The World Wife-Carrying Championship, Finland
Finland is no stranger to unconventional sports: it is home to competitions in boot throwing, air guitar, and cell phone throwing.
The World Wife-Carrying Championship, now in its 23rd year, attracts thousands of tourists to the 4,200-person town and has a global following. In the small Finnish town of Sonkajarvi on Saturday, fifty-three men slung their wives or partners over their shoulders and hurtled off on an hour-long race, cheered on by thousands of spectators. Official qualifying competitions are held in the United States, the United Kingdom, Sweden, and Estonia, among other countries. The competition drew 53 couples from 13 countries on Saturday, according to the organizers.
The championship is said to have originated from an even earlier tradition of wife-stealing, which has led to many current contestants competing with the wives of others. The legend of Ronkainen the Robber, who put aspiring members of his gang to the test by forcing them to carry sacks of grain or live pigs along a similar course, inspired the concept of wife-carrying as a sport.
Vytautas Kirkliauskas and Neringa Kirkliauskiene, Lithuanian parents of two, won the race on Saturday, which included running, wading through a slick pool, and completing an obstacle course. Taisto Miettinen, a six-time world champion, was defeated by the two.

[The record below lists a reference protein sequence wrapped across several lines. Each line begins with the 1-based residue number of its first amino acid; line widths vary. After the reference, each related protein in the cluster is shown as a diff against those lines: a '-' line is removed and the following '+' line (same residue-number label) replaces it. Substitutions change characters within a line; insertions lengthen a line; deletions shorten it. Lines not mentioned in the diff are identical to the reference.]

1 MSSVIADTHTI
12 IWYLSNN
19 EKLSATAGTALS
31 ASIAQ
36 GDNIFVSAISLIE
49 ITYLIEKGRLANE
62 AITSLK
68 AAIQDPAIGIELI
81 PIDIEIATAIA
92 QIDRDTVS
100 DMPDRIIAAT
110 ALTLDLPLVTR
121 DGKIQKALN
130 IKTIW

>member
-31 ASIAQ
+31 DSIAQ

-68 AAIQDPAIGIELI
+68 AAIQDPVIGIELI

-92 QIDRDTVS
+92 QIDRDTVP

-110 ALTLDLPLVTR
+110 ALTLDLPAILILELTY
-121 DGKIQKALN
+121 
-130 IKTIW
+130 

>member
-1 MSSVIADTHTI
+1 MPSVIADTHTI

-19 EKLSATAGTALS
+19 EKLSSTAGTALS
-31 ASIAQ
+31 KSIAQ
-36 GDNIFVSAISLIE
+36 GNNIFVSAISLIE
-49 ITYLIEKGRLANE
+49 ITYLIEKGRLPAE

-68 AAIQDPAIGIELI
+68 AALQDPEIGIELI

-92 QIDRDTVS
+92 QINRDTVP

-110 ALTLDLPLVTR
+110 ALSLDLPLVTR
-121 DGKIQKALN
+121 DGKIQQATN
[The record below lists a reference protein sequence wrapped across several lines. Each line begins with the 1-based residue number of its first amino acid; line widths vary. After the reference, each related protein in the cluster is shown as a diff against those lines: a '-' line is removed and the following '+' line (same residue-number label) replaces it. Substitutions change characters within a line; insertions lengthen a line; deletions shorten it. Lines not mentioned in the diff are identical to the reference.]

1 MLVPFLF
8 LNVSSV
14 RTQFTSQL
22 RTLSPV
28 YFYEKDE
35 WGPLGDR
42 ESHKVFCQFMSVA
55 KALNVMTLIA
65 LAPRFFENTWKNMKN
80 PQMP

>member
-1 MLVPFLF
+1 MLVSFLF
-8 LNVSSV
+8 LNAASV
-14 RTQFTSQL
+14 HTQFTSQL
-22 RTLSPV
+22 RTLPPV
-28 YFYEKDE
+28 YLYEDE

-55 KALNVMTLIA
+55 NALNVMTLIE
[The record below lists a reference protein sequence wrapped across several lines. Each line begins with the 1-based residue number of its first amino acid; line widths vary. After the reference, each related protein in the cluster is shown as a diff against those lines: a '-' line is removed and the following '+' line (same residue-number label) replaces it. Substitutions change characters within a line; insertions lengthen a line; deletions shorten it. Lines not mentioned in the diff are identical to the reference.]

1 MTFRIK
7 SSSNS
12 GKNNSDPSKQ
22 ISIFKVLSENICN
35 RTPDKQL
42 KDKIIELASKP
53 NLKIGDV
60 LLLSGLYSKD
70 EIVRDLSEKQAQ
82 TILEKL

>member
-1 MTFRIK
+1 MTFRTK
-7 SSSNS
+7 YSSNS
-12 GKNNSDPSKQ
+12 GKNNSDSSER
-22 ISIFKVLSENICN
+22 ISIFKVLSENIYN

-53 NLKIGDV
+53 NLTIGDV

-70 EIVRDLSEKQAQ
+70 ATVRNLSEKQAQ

“It’s my wife,” “She’s the best” Kirkliauskas shouted happily after the race.
In 2005, the pair played for the first time in Sonkajarvi.
Finland, which sits just north of the Arctic Circle and experiences long, dark winters, is no stranger to unusual sports.
“I think because we have only three months of light we need to come up with nice stuff to do during the summertime, and we want to show everyone we have a great sense of humour,” said Sanna-Mari Nuutinen, a volunteer at Saturday’s event.
It has also offered world competitions in boot throwing, air guitar, and cell phone throwing, to name a few.
There are many more strange cultural customs around the world. That makes our planet more interesting. Have some patients for the next part till then stay tuned.